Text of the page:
Doris Duke Charitable Foundation Selects Emory HIV/AIDS Research Team
for Innovation Award
ATLANTA–The Doris Duke Charitable Foundation has chosen a team
of scientists from Emory University School of Medicine as one of ten
recipients of the 2003 Doris Duke Innovation in Clinical Research Awards.
The awards will provide approximately $200,000 to investigators or teams
to develop "Point-of-Care" diagnostics and therapeutic monitoring tools
to care for AIDS patients in resource-poor areas of the world. The Emory
investigators will collaborate with Ethiopian AIDS researchers to develop
effective tests to monitor patients with HIV and AIDS by reconfiguring
and simplifying commonly used tests to accommodate the circumstances
and finances of resource-poor countries.
The effort to bring effective therapies for HIV and AIDS to developing
countries has received growing support within the past few years; however,
the efforts to lower the cost of drugs has had little impact on increasing
the availability of, or lowering the cost of essential monitoring tests.
As a result, the availability of these tests is exceedingly limited
in developing countries where the vast majority of HIV-infected people
live. The Emory research team will work with scientists at the Ethiopian
Netherlands AIDS Research Project in Addis Ababa and with investigators
at Addis Ababa University Faculty of Medicine to adapt technologies
already in use in the United States to clinical conditions in Ethiopia,
as well as to derive novel monitoring strategies that are designed to
be more readily implemented in resource-poor countries.
"The standard of care for monitoring antiretroviral therapy in the U.S.
is based on tracking CD4 T cell counts and conducting HIV viral load
measurements," explains Frances Priddy, MD, assistant professor of medicine
in Emory University School of Medicine and a co-investigator on the
Emory grant. "Our Emory team will take the technologies already used
for these tests and simplify and substantially reconfigure them for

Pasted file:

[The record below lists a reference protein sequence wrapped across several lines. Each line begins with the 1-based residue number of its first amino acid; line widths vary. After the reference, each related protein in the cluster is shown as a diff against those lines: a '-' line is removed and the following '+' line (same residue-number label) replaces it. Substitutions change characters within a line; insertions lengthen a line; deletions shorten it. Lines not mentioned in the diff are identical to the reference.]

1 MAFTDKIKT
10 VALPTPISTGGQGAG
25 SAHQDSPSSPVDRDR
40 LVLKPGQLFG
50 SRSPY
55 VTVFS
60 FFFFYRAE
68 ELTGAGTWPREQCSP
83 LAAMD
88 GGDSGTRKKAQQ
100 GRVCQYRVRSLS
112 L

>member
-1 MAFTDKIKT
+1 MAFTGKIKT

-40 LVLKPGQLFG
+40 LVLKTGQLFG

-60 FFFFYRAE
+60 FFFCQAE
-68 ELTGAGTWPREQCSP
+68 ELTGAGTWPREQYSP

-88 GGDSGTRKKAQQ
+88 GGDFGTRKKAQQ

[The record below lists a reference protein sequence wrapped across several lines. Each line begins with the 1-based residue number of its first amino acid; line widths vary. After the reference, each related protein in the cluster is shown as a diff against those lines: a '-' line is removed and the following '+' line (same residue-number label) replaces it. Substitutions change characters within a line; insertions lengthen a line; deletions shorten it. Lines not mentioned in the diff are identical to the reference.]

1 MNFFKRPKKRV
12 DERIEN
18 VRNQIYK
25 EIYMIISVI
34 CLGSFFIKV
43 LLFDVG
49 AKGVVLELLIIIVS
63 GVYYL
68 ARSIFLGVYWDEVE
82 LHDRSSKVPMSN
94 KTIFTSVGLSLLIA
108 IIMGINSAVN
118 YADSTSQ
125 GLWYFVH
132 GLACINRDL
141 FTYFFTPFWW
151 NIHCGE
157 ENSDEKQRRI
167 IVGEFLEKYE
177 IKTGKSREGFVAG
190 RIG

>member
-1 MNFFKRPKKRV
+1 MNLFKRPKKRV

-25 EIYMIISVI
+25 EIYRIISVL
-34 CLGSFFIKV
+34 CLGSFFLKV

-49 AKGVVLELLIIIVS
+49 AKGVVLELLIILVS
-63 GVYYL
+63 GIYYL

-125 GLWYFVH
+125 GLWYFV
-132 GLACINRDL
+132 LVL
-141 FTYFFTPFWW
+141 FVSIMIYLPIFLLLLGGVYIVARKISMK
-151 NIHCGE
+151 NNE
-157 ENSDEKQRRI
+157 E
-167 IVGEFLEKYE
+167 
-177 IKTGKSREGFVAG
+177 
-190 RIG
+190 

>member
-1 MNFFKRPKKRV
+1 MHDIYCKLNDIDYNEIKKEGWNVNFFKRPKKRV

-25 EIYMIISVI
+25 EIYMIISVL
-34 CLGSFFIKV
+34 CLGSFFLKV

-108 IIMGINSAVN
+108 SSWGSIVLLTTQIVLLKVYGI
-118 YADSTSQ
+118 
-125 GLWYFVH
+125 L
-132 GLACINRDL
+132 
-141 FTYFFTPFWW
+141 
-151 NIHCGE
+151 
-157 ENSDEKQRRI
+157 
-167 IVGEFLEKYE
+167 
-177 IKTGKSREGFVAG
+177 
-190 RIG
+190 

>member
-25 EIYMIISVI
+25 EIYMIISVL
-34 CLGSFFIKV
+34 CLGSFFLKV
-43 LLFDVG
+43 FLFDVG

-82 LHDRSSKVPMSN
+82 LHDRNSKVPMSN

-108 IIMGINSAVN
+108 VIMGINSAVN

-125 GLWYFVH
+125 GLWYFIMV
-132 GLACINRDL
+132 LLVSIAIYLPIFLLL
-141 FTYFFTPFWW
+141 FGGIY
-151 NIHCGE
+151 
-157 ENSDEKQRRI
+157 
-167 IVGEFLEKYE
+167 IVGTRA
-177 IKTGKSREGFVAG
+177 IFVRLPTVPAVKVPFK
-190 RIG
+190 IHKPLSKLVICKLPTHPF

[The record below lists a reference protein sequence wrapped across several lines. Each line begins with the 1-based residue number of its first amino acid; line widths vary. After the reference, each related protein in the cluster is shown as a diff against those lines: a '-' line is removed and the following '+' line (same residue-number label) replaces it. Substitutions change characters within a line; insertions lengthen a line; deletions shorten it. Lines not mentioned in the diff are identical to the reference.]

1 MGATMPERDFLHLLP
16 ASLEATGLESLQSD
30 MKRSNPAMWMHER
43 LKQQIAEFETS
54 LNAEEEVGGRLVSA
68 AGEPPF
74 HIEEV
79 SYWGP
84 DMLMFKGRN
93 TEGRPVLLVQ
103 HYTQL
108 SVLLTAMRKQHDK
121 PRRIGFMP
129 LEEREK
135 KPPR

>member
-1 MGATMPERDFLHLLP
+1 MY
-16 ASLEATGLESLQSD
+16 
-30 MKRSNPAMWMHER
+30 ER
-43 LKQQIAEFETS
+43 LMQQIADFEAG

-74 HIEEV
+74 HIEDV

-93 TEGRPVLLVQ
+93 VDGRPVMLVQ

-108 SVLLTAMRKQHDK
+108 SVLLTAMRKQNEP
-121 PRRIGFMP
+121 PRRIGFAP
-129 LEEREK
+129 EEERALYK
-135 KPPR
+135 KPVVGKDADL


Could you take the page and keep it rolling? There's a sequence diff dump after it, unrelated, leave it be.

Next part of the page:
countries where resources are scarce and where the electrical supply
and refrigeration may be intermittent. We want to develop tests that
can be used in resource-poor countries so they can also conduct high-quality
monitoring of antiretroviral therapy."
"All of the ongoing efforts to make antiretroviral therapy available
in developing countries will be compromised unless effective clinical
monitoring tools to determine who needs treatment most and how well
someone is responding to treatment are made available in these countries,"
says Mark Feinberg, MD, PhD, Emory professor of medicine and principal
investigator of the Emory project. "At present, HIV therapy in developed
countries can be highly effective when it is overseen by knowledgeable
clinicians, with the support of state-of-the art clinical monitoring
labs. Indeed, many lives are being saved as a result of therapeutic
advances. However, both the antiretroviral drugs and the clinical monitoring
tools are very expensive and complex to use. Further, the technology
needed for contemporary clinical monitoring tools involves complex,
expensive equipment that requires near-constant up-keep, and thus will
be difficult or impossible to sustain in resource-poor countries. It
is imperative that simpler and cheaper, yet reliable tests be developed
to enable HIV-infected individuals living in developing countries to
derive long-term benefit from the increased availability of antiretroviral
During the first year of the two-year project, the Emory investigators
will work to develop the reconfigured technologies; then, during the
second year, they will travel to Ethiopia to field test the new tools
to determine their feasibility and effectiveness in the Ethiopian population
and in HIV subtype C, the predominant HIV strain in Ethiopia. Subtype
B is the predominant strain in the United States.
In addition to Dr. Priddy and Dr. Feinberg, the Emory team includes
Angela Caliendo, MD, PhD and Sylvija Staprans, PhD.
If the pilot program is successful, the Emory scientists hope to test
their tools in other countries and in larger groups of patients.